– DominicM
    Jan 16, 2014 at 4:06
3
\$\begingroup\$

Just a few thoughts.

  1. The voltage of the LED should fall into the constant current region of the power supply. Some LED power supplies have a wide constant current region (e.g. 3V to 36V). Some have a narrower constant current region (e.g. 27V to 36V).
  2. If you have an array of LEDs with 10 in series and 9 strings in parallel, you'll need a series resistor on each of the strings to facilitate current sharing.
\$\endgroup\$
2
  • \$\begingroup\$ First point makes sense. What would happen if I use 30-36V driver with 20-22V LED? Would it light up, be damaged, light up dimmer than normal etc...? Second point doesn't apply (see edit). \$\endgroup\$
    – DominicM
    Jan 16, 2014 at 0:32
  • \$\begingroup\$ @DominicM Revised my answer. I wouldn't use a 30-36V supply with a 20-22V LED. May be, the supply will detect that the LED voltage is "wrong" and shut off. May be, it will toast the LED. Probably, different models would handle this differently. \$\endgroup\$ Jan 16, 2014 at 1:09
2
\$\begingroup\$

Let's say I have 90W RGB LED module/plate (10 Series and 9 in Parallel internally). It has Voltages: R: 20~22V; G: 32~34V; B: 32~34V; Can I power all colors with 3 identical 30W constant current driver that has voltage of 30~36V? To what extent does voltage matter/not matter when using constant current psu?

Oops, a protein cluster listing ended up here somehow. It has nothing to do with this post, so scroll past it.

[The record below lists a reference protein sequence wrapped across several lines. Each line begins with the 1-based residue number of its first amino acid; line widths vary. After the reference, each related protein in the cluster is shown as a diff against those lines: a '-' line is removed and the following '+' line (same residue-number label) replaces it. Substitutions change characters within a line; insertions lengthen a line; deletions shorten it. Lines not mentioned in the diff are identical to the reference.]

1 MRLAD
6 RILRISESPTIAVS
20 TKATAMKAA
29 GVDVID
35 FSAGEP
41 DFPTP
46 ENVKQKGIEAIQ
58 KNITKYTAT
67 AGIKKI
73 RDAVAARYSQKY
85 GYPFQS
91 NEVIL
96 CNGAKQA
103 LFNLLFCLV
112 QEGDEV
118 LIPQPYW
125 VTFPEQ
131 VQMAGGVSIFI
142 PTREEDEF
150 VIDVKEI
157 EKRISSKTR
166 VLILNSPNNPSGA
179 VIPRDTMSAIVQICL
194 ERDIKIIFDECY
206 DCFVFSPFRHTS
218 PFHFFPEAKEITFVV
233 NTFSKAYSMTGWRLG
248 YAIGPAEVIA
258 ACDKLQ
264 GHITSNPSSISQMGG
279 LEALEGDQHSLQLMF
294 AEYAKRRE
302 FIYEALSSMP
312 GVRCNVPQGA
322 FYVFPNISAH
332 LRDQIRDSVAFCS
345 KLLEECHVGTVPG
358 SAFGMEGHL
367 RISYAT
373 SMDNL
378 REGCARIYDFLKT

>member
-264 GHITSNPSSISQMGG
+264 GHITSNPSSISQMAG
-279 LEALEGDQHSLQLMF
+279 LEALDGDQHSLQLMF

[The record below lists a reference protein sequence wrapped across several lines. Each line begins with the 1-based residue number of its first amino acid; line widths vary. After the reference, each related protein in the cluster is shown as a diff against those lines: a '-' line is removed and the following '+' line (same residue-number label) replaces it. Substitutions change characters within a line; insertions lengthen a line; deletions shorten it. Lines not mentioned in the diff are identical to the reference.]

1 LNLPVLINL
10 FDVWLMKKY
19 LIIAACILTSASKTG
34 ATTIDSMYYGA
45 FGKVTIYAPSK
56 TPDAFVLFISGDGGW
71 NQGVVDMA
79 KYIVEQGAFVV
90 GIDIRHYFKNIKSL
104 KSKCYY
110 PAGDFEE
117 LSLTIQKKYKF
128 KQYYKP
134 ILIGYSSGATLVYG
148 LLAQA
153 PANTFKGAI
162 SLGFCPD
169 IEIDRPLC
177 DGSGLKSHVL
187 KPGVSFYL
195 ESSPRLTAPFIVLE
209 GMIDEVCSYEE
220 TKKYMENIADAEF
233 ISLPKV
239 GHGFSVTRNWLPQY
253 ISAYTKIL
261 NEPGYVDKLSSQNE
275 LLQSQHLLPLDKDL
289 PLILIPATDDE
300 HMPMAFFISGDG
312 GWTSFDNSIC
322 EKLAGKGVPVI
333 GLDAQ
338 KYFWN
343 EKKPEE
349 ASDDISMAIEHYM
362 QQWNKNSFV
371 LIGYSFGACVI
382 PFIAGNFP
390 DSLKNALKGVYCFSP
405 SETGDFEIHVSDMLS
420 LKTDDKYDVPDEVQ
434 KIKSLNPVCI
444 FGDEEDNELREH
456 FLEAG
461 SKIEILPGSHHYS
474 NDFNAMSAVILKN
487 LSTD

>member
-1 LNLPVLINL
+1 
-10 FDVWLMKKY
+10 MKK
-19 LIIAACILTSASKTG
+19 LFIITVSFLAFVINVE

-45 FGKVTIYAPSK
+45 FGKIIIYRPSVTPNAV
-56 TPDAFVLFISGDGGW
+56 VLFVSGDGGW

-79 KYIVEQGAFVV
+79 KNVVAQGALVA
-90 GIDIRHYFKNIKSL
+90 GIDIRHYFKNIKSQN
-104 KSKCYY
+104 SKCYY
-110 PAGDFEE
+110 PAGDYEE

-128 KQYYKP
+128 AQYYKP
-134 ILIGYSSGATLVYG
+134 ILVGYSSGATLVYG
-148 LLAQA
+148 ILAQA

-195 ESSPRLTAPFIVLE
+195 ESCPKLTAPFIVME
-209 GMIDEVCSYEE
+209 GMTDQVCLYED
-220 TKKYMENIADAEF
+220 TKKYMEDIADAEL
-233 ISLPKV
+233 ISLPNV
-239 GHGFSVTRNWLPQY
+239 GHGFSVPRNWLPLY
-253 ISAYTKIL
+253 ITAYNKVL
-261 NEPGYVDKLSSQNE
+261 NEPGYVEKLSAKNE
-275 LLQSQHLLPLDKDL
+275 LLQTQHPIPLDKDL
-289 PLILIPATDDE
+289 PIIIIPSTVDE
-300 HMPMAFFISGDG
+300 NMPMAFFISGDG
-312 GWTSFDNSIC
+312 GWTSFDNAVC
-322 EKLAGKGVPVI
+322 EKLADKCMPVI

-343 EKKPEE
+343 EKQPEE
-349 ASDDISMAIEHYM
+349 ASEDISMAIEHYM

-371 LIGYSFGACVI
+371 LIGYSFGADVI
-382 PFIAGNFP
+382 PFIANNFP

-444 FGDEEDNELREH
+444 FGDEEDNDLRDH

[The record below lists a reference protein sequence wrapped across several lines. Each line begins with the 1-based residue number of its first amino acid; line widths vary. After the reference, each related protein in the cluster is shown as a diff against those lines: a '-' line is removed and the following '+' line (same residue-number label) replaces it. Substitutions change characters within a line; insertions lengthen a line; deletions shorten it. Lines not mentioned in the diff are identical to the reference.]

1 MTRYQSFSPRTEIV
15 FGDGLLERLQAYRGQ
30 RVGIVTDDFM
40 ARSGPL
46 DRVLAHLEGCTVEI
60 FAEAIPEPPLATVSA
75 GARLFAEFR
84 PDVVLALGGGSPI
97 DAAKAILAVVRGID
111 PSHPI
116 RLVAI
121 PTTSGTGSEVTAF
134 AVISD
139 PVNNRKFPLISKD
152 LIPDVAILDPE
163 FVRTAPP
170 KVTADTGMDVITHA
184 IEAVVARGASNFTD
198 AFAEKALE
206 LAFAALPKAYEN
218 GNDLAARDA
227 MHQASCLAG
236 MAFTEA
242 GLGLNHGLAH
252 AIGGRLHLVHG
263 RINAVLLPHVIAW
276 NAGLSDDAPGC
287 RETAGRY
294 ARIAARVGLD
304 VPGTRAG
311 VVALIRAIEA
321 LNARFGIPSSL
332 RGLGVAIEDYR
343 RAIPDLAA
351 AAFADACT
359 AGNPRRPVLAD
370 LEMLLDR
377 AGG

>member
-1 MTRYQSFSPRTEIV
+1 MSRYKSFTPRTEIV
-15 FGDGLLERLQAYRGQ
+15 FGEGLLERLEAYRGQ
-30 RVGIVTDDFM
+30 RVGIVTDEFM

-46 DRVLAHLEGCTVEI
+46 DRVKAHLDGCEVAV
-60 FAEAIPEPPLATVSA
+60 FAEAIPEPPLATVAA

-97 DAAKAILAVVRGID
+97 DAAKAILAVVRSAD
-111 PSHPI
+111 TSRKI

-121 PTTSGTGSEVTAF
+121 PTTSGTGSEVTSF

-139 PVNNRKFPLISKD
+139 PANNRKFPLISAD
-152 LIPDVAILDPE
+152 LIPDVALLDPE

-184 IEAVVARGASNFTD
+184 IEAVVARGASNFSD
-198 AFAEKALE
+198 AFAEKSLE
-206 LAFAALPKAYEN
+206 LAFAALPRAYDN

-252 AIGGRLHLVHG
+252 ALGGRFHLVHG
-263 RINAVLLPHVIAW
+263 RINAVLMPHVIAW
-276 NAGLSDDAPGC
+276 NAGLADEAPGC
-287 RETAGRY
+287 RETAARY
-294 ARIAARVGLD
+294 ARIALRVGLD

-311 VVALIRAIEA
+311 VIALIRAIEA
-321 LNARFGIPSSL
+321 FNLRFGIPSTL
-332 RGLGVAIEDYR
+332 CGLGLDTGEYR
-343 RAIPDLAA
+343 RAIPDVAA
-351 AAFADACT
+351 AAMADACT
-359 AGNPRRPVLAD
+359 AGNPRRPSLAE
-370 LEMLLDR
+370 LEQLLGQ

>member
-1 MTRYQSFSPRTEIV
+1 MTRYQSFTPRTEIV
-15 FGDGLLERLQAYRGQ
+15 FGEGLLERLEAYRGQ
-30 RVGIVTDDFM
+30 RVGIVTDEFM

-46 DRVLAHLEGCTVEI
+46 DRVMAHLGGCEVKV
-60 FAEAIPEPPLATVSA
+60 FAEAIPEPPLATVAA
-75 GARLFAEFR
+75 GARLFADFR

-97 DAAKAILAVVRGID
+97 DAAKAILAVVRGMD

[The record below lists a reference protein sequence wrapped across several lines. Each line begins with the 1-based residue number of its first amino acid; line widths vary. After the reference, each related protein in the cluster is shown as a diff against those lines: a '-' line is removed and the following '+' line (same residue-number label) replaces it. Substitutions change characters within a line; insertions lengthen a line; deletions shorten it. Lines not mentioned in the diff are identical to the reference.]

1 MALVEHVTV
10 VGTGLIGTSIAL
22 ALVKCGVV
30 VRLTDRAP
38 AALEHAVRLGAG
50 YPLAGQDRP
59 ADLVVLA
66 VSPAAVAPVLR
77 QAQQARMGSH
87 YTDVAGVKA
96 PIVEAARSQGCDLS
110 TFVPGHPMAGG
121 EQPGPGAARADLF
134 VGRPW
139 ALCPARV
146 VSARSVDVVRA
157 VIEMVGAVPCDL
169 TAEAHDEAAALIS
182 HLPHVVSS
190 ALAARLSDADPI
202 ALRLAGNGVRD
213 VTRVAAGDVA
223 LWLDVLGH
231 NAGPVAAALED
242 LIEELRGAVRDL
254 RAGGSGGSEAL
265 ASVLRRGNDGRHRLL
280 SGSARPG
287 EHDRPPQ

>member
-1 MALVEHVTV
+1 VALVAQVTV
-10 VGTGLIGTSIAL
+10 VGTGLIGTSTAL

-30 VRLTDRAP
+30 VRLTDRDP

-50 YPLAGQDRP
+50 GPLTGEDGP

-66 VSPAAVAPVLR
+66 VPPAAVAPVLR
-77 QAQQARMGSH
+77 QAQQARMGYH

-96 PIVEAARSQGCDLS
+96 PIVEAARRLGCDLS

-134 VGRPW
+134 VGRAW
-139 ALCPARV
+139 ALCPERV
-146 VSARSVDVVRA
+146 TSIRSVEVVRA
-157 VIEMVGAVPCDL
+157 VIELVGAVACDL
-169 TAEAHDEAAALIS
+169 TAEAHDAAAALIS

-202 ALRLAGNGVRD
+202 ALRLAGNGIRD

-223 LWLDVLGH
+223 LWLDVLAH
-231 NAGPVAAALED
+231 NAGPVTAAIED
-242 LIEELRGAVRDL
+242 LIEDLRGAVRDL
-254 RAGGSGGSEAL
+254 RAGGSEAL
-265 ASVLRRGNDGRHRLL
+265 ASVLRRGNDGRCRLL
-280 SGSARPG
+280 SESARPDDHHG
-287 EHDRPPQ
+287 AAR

To what extent does voltage matter/not matter when using constant current psu?

Perceived problem: 3 x psu, 3 x LED colours, one colour per psu. Vranges vary per colour ...

It is unusual for constant current drivers to have a high minimum voltage.
This may be done to limit dissipation and may assume a target load.

Your actual LED voltage at the specified current MUST lie within the CC driver voltage range for things to work as designed. If VLEd at CC is > Vmax you will probably just get Vmax and < CCspec. If VLED at CC is < Vmin you will be aty the driver makers pleasure. Driver may fry or shut down. Worst , it may deliver Vmin and CC will be exceeded and LED smoke may not be RGB>

Also - SOME drivers are badly behaved. At no load a CC driver SHOULD output Vmax. When you apply a step load the driver should instantly drop Vout until CC is reached. You MAY get a brief blip of V > VLED at CC. Most LED strings will tolerate this if Vmax is not too much > VLED at CC.

If you load the CC and then turn it on it SHOULD step up V until CC is reached. I have seen supplies that step to Vmax or some other voltage while they get their brains running. Magix smoke may happen. Most device made to drive LEDs should not do this.

When using a 'lab' psu for this sort of task I set Vout to just higher than required., then set Ilimit (short leads and adjust or use dial if available and accurate) then deshort and apply to load. Or apply load and turn on as in most cases the supply will not step above Vset. Most.

ie horses for courses, YMMV, caveat emptor, test carefully, ... but the above should apply well enough.


3 identical 30W constant current driver

Technically, NO. If all are identical they must be able to supply max I to red and max V to Blue & Green so you need 3 x ~= 50W supplies.

You can instead use 2 x ~= 35W supplies capable of about 1.2A for B & G and a ~= 35W supply capable of about 1.5A for Red. You need more than 30W per supply due to Vmin - Vmax range issues.

Detail:

You say 3 x identical 30W supplies.
Vmax x CC for highest string must be <= 30W with a 30W supply.